Byline: Aileen Mehle
You will be thrilled to hear that Saratoga is opening today, a week earlier than usual, to give the track six big three-day weekends. There are even a few whispers that a two-month season here in Saratoga, rather than the usual August-only season, may be the answer. The reason is simple. New York Racing doesn’t make money at Belmont and Aqueduct, its Long Island tracks, but the money just pours in at Saratoga. So do the people. They begin arriving at 7 a.m. and keep coming until 2 p.m. The average attendance is more than 20,000. On the big Saturday, Travers Day, 50,000 might crowd in.
Belmont, on the other hand, averages just over 10,000, and a Belmont Stakes drawing 50,000 is a distant memory. Aqueduct, in the winter, draws under 6,000 — but it shouldn’t be open in the winter. Last year, the ice and snow kept the track closed 15 days. Even on days the racetrack itself may be willing and able, the roads and parking lots are inaccessible.
Saratoga has almost no parking space, but hordes rush in from all over. They come in vans and campers early in the morning and picnic all day, staking out their territory in the paddock with benches, blankets and coolers. Some watch the morning workouts, which end at 10, traipse through the Racing Museum across the street, eat, drink, even nap and, of course, bet on the horses, those beautiful prancing creatures that are the most famous racers in the country. Some 3,000 horses sought to summer in Saratoga this year, competing for big purses, but there wasn’t enough room. More than 1,000 were turned away.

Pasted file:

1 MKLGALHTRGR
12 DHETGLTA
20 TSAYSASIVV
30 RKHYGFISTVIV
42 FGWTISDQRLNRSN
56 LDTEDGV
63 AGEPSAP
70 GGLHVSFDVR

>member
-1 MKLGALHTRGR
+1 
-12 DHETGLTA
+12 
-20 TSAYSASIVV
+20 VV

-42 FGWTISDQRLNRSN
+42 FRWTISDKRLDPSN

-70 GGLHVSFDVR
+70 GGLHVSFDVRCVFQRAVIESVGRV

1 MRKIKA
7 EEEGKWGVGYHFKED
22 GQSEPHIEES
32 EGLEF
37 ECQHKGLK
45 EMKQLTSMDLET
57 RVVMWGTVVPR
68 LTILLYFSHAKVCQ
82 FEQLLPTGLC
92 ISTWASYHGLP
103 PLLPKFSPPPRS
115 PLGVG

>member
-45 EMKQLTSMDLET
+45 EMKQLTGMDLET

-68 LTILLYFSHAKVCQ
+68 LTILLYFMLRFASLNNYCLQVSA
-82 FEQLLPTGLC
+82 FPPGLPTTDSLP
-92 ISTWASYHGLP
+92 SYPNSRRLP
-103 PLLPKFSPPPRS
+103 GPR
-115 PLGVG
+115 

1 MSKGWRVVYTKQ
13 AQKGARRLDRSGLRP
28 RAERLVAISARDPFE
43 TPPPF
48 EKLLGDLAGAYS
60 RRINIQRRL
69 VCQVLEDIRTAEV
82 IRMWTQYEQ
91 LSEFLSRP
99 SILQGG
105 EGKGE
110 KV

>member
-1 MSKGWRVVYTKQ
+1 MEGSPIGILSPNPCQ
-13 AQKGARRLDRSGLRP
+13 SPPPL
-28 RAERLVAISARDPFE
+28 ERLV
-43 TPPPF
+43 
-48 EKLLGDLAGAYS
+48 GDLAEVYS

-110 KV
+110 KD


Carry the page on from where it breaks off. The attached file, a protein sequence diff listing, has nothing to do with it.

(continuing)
Saratoga is full of famous people, as well. Along with the top trainers and jockeys from all over America, there are numbers of rich owners from Palm Beach, Europe and other chic addresses. They settle in their Victorian cottages and proceed to welcome an unending list of fashionable houseguests. These “cottages,” largely un-air-conditioned (the richer they are, the less air-conditioned they are), rent for $8,000 for the month, $10,000 with a pool. Once the sun starts to set, the mosquitoes arrive in a black cloud on the freshly painted Victorian verandas to begin their version of The Last Supper. May we expect you soon?
People watch people as much as they watch horses here. Along with the horse-racing society in residence, there are steeplechasers, the polo crowd and the carriage set. If you think a training bill is high, you haven’t seen anything like the tab for bringing your coach-and-four, plus staff, to Saratoga for a week or two. All this just for a fancy ride to a party? Speaking of parties, Marylou Whitney, widow of Cornelius Vanderbilt Whitney, is still the hostess in these parts — but when wasn’t she? Don’t answer that question.
If you’re mad keen on this sort of thing, a typical day might begin at 6 a.m. with coffee and a just-baked muffin at The Bread Basket, one might go on to observe workouts and visit the stables until 9 a.m., play a round of golf, swim or play tennis on grass courts at the “Little Club” and then have a real lunch on the Reading Room porch — whilst regarding the resident family of wasps that have been living there for years attacking the leftovers. May we expect you soon?